Novartis hopes to gradually restart production at its Lincoln, Nebraska manufacturing plant as early as May, and resume shipping some products at mid-year. But a return to full production will probably not happen until 2013.
Production will restart on a line-by-line basis, according to David Epstein, Division Head of Novartis Pharmaceuticals, who offered a status update during the Novartis 1st Quarter 2012 Earnings Conference Call earlier today (April 24th)
“[W]e are in the middle of quality remediation activities at Lincoln,” Epstein said, “and we are making good progress. We had a meeting with the FDA recently, and shared with them our startup plan for the plant. We will begin production in May and we will resume shipments mid year.”
Epstein indicated that the “ramp up” would be slower than expected. “We’ll have a relatively limited portfolio in the back half of the year. So we have signed up some third-party manufacturers for some key products,” he explained. Neither Epstein nor any other participant in the conference call specified the order in which Excedrin and other products manufactured at that plant would reappear. Nor was there any indication as to which products would be farmed out to third-party manufacturers.
Novartis suspended production at its Lincoln facility on January 8, 2012 and recalled more than 125 million bottles of Excedrin and other OTC medications after a FDA inspection revealed flagrant and long-standing deficiencies in the company’s quality assurance and consumer complaint procedures. The shutdown of the Lincoln plant also has affected availability of a number of veterinary products, including Interceptor, a popular medication for preventing heartworm in dogs and cats.
I asked FDA for a description of the steps usually undertaken in a situation such as this one. After making the usual disclaimer that “FDA does not comment on an ongoing investigation,” Shelly Burgess of FDA’s Office of Public Affairs offered the following explanation:
“FDA investigators conduct routine inspections at drug manufacturing facilities to determine, among other things, compliance with the current good manufacturing practice regulations. When the investigator finds significant deviations from those minimum standards, he or she lists the deviations on a document called a form FDA 483, or the “483,” and issues that to the manufacturer at the conclusion of the inspection. By providing this notice, the Agency gives a manufacturer the opportunity to take voluntary and prompt corrective action. The manufacturer may submit a written response to the Agency explaining how it has corrected the violations or plans to do so, or explain why it disagrees with any of the listed observations. In most cases, manufacturers comply voluntarily but in some instances FDA sends the manufacturer a warning letter or an untitled letter. In addition, where appropriate, FDA may pursue enforcement action such as seizure and injunction.”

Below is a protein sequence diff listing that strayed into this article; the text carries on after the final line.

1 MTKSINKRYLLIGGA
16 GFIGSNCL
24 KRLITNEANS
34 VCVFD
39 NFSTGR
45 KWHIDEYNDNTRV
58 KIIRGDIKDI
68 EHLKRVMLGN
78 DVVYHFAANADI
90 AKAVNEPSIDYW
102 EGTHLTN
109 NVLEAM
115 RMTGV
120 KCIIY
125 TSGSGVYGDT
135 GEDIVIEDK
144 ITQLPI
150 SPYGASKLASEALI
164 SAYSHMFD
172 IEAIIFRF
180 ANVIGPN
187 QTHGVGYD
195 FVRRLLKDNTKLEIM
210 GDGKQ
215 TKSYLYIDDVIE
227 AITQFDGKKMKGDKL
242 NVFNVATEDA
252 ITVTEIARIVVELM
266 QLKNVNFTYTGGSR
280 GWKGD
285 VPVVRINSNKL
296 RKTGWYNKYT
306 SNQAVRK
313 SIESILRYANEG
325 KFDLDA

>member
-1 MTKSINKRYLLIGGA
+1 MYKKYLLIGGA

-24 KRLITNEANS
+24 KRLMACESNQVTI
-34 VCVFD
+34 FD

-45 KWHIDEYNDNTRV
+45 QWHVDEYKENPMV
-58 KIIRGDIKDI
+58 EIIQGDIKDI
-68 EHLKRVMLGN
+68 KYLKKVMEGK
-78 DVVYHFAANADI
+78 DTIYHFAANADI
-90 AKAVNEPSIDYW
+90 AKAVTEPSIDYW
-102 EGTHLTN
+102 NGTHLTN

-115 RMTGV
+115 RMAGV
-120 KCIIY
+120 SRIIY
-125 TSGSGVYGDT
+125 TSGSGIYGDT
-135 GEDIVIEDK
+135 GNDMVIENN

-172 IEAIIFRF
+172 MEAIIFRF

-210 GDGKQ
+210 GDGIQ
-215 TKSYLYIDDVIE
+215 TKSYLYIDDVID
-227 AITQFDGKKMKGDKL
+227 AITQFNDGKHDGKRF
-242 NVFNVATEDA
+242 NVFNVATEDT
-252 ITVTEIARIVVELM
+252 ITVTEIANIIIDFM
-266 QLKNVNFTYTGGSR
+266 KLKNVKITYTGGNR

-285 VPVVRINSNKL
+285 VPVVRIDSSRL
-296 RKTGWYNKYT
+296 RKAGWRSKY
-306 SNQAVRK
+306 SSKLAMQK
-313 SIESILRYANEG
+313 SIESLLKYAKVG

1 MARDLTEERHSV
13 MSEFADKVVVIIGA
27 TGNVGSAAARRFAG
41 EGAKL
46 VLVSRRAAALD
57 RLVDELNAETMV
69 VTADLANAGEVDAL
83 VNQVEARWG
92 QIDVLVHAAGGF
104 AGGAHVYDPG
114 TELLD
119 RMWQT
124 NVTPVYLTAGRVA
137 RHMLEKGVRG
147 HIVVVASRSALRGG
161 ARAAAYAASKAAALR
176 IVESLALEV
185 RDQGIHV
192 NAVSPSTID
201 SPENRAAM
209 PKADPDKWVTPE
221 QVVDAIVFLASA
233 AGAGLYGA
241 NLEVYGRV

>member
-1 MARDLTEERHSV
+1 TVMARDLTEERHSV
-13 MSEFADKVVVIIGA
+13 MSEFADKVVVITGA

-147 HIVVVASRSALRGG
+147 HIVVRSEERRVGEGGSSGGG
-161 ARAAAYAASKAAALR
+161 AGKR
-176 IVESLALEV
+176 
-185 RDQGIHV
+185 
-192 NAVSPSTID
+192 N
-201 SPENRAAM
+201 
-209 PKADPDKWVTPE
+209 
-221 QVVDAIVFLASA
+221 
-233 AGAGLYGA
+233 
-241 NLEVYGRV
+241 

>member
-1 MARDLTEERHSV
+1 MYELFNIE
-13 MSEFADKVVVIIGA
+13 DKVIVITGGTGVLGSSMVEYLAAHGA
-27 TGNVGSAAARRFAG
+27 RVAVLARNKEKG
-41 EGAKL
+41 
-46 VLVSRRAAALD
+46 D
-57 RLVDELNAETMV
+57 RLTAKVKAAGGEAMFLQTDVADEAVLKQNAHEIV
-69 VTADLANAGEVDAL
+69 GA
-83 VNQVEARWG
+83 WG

“The timeline can vary considerably depending on the extent of the corrective actions that are required for the firm to achieve compliance and demonstrate sufficient controls over manufacturing to produce acceptable quality drugs. Some deficiencies can be corrected within hours or days of notification such as when re-training an employee or fixing a piece of equipment. Other corrective actions may take days or months, such as qualifying a complicated manufacturing operation or validating a new test method.”
It’s not surprising that the restart in Lincoln will be slower than Novartis had originally hoped, or that the company is being vague regarding which products will receive priority when production at the facility resumes. No one wants a repeat of the problems that led to the recalls and shutdown.
Nevertheless, the delay will result in additional headaches for consumers, pharmacists, doctors, and veterinarians as the product shortages continue.